At first, things seemed to be going well. The female flicker did skip a day laying after the first egg, which can happen when there’s bad weather (usually if it’s cold and/or rainy/snowy, which wasn’t the case here), but then she reliably laid another 3 eggs over the next 3 mornings. Below is a video of her laying the second egg. The interesting thing with this female is that it was so obvious when she was laying her eggs. With the successful pair from 2016, I could only tell an egg had been laid when she got up off of them.
Then, the same day the female laid her 4th egg, the male ended up crushing 3 of the 4 eggs. I don’t know if he did it on purpose or if he was just clumsy. He certainly seemed not to be taking too much care jumping into the box! But he was also very vigilant about keeping the eggs moving rather than sitting in one spot, which keeps them viable. After the eggs were destroyed, I saw him eat bits of the remaining shells. Birds sometimes eat their eggs if they have a vitamin deficiency. Is this a clue to what happened?
After the big mishap, the female laid a new second egg, but later that same day either she or the male destroyed that egg and the remaining egg. Here’s video of one of the flickers removing the final egg after the female leaves the box.
I have a couple of hypotheses about why the birds destroyed/removed the eggs, but nothing solid. Perhaps it was too late and too hot in the season for the eggs to be viable, which the birds recognized. Or maybe one or both of the birds were sick or too inexperienced to be fit parents. Whatever the reason, there are no new flicker babies this year.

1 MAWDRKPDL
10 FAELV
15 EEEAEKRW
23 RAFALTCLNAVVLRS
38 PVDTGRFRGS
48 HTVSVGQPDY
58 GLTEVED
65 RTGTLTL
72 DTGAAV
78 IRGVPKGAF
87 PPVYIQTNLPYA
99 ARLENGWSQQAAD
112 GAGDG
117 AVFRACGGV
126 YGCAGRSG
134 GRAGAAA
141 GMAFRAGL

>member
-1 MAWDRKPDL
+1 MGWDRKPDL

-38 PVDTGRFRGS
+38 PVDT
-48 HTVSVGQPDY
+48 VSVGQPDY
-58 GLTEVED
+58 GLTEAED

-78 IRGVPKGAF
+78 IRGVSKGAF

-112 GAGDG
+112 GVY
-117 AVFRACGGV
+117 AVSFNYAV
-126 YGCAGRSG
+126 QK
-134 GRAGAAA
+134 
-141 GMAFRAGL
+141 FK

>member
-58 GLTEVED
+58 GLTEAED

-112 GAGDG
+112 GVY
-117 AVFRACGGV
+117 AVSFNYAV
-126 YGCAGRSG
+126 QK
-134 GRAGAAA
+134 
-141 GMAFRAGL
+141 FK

The past week, the female Northern Flicker has been hanging out in and around the flicker box regularly. Since female birds of many (most?) bird species are the ones to choose the nesting spot, this was a great sign. Well, what do my eyes see this morning but a tiny little egg in the bottom of the box!
Northern Flickers nest anytime between March and June so this pair is a little on the later end of nesting, but still within the usual time frame. I have no concrete idea why they are nesting so late, but it’s possible it could have something to do with pressure from European Starlings or maybe their previous nest attempt earlier in the season failed. Whatever the reason, hopefully, despite the hot temperatures we’ve been getting, and and will no doubt continue to see moving into full-bore summer, the nest will do all right.
Now that the nesting has truly started, I’m starting a new nest attempt at Cornell Lab of Ornithology’s NestWatch site. NestWatch is a great resource for researchers to learn more about breeding birds from citizen science data. Citizen science is immeasurably important because it would be impossible for scientists to collect as much data as the average person can provide on their own.